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Making something great by taking something away

Frozen landscape
A cold, wintery Alaska day at Freestone Ponds in Portage Valley, south of Girdwood, AK. Over the next few years, this site will transform to provide gravel, wildlife habitat, wetland, fishing opportunities and recreational opportunities. USDA Forest Service photo by Adam Cross.

ALASKA—Usually words like “extract” or “remove” mean “to take something away.” In the case of Freestone Ponds, while contractors and individuals are “taking away” gravel for local construction projects, they are also helping to make the Freestone Ponds area into an amazing fish, wildlife and recreation area. 

In 2020, working with those interested in acquiring gravel, the Chugach National Forest Minerals, Glacier Ranger District Recreation, and Kenai Peninsula Zone Aquatic programs collaborated to complete a combined gravel pit operation and reclamation plan for the entire Freestone Ponds project area. Eleven “free use” contracts were provided to the public for projects such as driveway improvements, totaling 4,500 tons of gravel, and nearly 6,700 tons of gravel were sold to seven private contractors. 

Also notable in 2020, a total of over 300,000 tons of gravel was provided from Freestone Ponds to complete the current phase of the Seward Highway reconstruction. The company completed all reclamation requirements within their permitted project area, creating the foundation for additional restoration and reclamation efforts at Freestone Ponds. 

Glacier park
Aerial view of the Freestone gravel pit adjacent to the Portage Glacier Highway in full production. This operation was authorized to provide material for Phase 1 of the Seward Highway, MP 75 to 90 Road and Bridge rehabilitation project. Photo courtesy Granite Construction.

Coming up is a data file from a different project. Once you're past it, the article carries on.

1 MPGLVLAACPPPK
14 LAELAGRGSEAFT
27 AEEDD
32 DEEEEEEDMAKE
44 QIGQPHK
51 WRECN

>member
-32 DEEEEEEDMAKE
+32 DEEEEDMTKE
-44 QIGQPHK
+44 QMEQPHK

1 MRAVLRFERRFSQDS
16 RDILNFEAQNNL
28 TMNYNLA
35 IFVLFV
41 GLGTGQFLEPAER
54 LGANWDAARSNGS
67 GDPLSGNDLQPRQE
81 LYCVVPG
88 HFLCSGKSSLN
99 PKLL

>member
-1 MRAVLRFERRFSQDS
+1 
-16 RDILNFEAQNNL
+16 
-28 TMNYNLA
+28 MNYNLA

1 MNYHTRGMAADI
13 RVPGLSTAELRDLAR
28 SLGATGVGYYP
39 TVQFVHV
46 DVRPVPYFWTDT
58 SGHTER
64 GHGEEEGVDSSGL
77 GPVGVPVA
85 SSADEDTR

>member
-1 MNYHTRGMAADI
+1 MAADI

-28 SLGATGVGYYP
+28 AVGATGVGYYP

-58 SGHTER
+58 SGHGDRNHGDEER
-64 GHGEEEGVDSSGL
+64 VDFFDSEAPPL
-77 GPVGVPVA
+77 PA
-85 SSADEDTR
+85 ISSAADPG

The Freestone Ponds area will provide wetlands where none existed previously. Forest staff successfully identified this area as an area to create wetlands in response to those lost to the Portage Curve Multimodal Trail. The planned reclamation will include contouring the remaining steep side-slopes, creating wetland, re-vegetating sites and continuing treatment of noxious and invasive plants. The wetlands and shallow contoured slopes leading up to riparian areas will create nesting habitat for waterfowl. And as shoreline vegetation is re-established, it will create additional habitat for a variety of terrestrial and avian species that live in Portage Valley.

“Fishing and recreation opportunities will also increase,” said Adam Cross, fisheries biologist and Kenai Peninsula Zone aquatic staff officer. “We intend to request that Alaska Department of Fish and Game add the Freestone Ponds to their statewide fish stocking program once reclamation efforts near completion and we can meet the state requirements. Due to the proximity to the Begich, Boggs Visitor Center, the increased recreational use in Portage Valley, and the ease of access, we anticipate a surge in day-use recreation such as paddle boarding, swimming, and eventually fishing!”

So, whether motorists are driving along the reconstructed Seward Highway, taking advantage of some new development projects in the Girdwood and Portage Valley areas, or enjoying the new recreation, fishing, and wildlife viewing  opportunities at Freestone Ponds, they’ll be enjoying the benefits of gravel removed from Freestone Ponds! 

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